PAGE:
The Magazine

Ford tough, Ken Kesey's bus, and more.

Jan 15, 2007, Vol. 12, No. 17 • By THE SCRAPBOOK
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The Real Gerald Ford

In eulogy upon eulogy after his death December 26, President Gerald Ford was remembered as decent, down to earth, caring, self-effacing, and, especially, a wonderful parent. All true. But if that's all there were to Gerald Ford, one might conclude he was merely an unusually nice and modest man. He was much more than that. He was also tough, shrewd, sometimes calculating, ambitious, and combative.

Check the record. In 1948, Ford ousted an incumbent Republican congressman. In 1965, he challenged House Minority Leader Charles Halleck and took his job. In 1974, as an unelected president, he pardoned Richard Nixon. In 1976, he hammered Ronald Reagan in the Republican primaries as a man who couldn't start a war as governor of California but could if elected president.

Ford was no wimp--and that's the point. Even an accidental president doesn't get to the White House by decency alone. He has to have labored long and hard to be in a position to be selected. Ford had the makeup (though not always the policies) we want in a national leader. He was a combination of nice guy and skilled politician. America has produced many such leaders, but few more worthy than Ford.

Vice President Cheney put it as well as any of the multiple eulogists, in his remarks at the U.S. Capitol on December 30:

"Fifty-eight years ago, almost to the day, the new member from Michigan's 5th district moved into his office in the Cannon Building, and said his first hello to the congressman next door, John F. Kennedy of Massachusetts. They belonged to a generation that came early to great duties, and took up responsibilities readily, and shared a confidence in their country and its purposes in the world.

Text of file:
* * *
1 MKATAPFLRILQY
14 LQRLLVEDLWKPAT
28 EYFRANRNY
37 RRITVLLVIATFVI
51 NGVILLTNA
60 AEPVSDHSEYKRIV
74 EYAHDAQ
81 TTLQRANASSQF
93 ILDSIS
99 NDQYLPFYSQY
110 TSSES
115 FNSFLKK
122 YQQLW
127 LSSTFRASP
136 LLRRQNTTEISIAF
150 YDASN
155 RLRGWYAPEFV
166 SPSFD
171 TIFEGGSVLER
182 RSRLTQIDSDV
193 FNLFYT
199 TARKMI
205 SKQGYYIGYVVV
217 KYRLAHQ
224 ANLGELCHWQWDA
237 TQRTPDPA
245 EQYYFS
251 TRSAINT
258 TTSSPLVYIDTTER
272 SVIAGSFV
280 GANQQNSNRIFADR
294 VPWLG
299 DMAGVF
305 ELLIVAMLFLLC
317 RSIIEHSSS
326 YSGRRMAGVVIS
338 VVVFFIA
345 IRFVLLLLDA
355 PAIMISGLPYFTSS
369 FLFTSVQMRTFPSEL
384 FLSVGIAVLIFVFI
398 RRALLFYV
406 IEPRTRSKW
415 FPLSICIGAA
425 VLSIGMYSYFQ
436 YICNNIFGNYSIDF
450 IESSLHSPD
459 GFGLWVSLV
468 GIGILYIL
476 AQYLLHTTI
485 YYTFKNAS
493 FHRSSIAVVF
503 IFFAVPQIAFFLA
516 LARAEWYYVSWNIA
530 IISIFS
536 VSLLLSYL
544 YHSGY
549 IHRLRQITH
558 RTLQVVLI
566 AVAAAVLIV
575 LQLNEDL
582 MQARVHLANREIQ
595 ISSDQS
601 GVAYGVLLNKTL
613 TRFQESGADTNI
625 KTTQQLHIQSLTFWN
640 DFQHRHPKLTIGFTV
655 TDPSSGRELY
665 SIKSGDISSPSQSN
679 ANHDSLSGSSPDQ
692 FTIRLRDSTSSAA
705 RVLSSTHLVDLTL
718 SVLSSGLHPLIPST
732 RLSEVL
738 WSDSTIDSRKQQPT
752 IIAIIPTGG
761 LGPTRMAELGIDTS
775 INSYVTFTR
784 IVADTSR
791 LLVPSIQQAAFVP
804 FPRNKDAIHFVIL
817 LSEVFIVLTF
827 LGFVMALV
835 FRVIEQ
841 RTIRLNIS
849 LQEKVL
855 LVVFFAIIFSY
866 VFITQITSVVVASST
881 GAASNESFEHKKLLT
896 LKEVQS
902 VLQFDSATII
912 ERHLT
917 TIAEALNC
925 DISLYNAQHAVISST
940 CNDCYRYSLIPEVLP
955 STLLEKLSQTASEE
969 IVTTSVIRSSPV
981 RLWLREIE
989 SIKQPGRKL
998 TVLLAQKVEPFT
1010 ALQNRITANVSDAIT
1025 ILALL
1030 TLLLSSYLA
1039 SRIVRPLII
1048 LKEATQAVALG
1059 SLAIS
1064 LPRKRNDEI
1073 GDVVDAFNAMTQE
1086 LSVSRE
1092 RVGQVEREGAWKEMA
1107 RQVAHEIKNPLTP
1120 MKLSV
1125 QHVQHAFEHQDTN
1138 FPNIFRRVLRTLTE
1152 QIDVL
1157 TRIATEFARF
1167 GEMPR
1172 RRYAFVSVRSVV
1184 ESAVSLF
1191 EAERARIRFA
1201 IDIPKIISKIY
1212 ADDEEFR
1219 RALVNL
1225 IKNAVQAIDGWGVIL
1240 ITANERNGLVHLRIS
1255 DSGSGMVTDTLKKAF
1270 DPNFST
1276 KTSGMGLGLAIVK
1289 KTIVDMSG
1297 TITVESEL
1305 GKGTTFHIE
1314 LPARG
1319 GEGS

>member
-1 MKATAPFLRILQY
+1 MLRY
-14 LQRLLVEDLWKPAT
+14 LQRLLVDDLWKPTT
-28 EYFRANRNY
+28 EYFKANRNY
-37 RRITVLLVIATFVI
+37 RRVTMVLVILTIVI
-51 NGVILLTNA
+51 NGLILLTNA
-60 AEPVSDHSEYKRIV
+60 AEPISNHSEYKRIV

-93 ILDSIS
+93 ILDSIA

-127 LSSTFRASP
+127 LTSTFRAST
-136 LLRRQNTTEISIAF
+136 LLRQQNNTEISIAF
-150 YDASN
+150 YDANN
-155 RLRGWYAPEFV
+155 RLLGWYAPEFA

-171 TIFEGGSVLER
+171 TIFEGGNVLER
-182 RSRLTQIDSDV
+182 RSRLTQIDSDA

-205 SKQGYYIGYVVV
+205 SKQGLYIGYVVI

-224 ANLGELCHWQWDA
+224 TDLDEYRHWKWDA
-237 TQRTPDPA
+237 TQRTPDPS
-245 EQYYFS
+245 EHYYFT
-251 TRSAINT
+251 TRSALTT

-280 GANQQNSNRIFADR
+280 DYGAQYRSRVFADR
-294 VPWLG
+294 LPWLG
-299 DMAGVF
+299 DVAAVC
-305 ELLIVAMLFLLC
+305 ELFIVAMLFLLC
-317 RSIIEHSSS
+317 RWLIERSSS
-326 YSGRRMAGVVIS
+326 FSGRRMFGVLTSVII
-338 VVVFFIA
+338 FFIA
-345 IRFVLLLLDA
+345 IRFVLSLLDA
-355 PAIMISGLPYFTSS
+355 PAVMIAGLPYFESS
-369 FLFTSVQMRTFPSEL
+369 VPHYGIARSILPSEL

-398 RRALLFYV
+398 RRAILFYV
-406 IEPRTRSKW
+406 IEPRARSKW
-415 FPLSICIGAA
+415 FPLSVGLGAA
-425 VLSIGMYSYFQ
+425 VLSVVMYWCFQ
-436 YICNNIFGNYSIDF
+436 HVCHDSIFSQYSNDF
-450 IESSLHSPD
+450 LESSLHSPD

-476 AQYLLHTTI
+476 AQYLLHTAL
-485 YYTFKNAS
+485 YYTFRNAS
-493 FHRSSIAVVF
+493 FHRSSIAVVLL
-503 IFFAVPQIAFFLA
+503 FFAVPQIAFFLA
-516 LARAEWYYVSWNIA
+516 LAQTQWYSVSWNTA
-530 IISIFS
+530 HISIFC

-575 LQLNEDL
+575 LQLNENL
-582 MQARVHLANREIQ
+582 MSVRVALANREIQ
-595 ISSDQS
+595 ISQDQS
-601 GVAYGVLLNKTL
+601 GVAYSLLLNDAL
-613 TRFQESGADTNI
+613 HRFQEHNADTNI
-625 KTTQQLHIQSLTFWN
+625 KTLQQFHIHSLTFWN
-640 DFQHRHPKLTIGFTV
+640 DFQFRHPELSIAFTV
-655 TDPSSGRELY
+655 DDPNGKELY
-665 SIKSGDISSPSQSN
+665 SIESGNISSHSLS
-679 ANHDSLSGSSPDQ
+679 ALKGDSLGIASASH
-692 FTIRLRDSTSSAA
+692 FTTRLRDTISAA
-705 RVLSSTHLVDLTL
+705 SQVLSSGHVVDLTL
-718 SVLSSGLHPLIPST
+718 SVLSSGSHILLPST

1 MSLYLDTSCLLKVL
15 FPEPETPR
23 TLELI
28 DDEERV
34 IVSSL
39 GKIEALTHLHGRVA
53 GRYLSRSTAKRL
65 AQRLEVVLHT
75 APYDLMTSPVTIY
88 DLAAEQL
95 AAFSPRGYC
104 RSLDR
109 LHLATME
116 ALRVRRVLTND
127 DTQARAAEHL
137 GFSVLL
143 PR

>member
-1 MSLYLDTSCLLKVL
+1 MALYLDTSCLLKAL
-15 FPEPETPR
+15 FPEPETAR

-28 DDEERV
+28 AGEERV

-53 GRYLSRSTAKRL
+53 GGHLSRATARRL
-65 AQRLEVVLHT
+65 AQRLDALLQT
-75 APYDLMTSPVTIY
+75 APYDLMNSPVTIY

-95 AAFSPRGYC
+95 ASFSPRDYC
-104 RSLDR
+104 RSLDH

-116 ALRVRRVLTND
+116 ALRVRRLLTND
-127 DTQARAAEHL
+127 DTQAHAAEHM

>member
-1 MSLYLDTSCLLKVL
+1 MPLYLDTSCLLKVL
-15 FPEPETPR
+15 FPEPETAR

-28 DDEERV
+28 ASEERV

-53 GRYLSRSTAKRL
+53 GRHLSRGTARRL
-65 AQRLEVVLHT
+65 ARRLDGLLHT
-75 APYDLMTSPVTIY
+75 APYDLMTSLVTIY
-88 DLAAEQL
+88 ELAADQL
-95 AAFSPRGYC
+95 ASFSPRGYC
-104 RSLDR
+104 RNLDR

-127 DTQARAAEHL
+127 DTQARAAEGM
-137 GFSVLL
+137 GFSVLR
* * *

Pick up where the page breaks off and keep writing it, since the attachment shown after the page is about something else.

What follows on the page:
"In that 81st Congress were four future presidents, and others who wished for that destiny. For his part, Mr. Ford of Michigan aspired only to be speaker of the House, and by general agreement he would have made a fine one. Good judgment, fair dealing, and the manners of a gentleman go a long way around here, and these were the mark of Jerry Ford for a quarter century in the House."

End of the Trip

Imagine THE SCRAPBOOK's dilemma when we ran across an Associated Press account last week about the blighted efforts to restore the late Ken (One Flew Over the Cuckoo's Nest) Kesey's psychedelic bus, which seems to be dissolving into the weeds somewhere in rural Oregon.

For those younger readers who don't know what we're talking about, here's the AP's description of this national treasure: "With a jug of LSD-laced juice in the refrigerator, clean-cut Kesey pals known as the Merry Pranksters on board and Neal Cassady, the driver in Jack Kerouac's On the Road at the wheel, the bus crossed the country from California to New York"--a journey made famous in Tom Wolfe's The Electric Kool-Aid Acid Test (1968).

As you might imagine, restoration efforts have not gone smoothly. To begin with, when he purchased a new bus 15 years ago, Kesey dumped the old one into a swamp--a storage venue not recommended by preservationists. A restaurant owner in Hollywood thought he had an understanding with the Kesey family to raise $100,000 to shine the 1939 International Harvester model until it sparkled; but they seem to have encountered creative differences--you know how that works in Hollywood--and now Kesey's daughter-in-law is reluctant to continue work until a documentary film deal can be worked out.

"I want to make sure we do this right and get involved with the right people," she told the AP. "This involves the memory of my father-in-law, and I take that very seriously. We just want to work with people with the same ideas about the bus as we do [sic]. We want to be sure it's on display for the most people possible."

Thus far, the bus has been hauled from the swamp, scrubbed a little, and Willie Nelson has kindly offered to install a new biodiesel engine. But that's about it. Alas, documentary filmmakers are not exactly besieging the Kesey homestead, and frankly, the whole project taxes THE SCRAPBOOK's customary support for historic preservation.

"This is an icon of America," one ex-Merry Prankster said to the AP. "It would be nice to see it back out on the road again to bring the reality of the '60s into the 21st century." In which case, in THE SCRAPBOOK's considered opinion, Willie Nelson should save his biodiesel money and help that Hollywood restaurant owner push this icon of America safely back into the swamp where it belongs.

Adam Smith 101


THE SCRAPBOOK is delighted to recommend the latest, and by our reckoning most delightfully erudite, book from our wise, amusing, and prolific friend and contributing editor P. J. O'Rourke: On the Wealth of Nations (Atlantic Monthly, 256 pp., $21.95).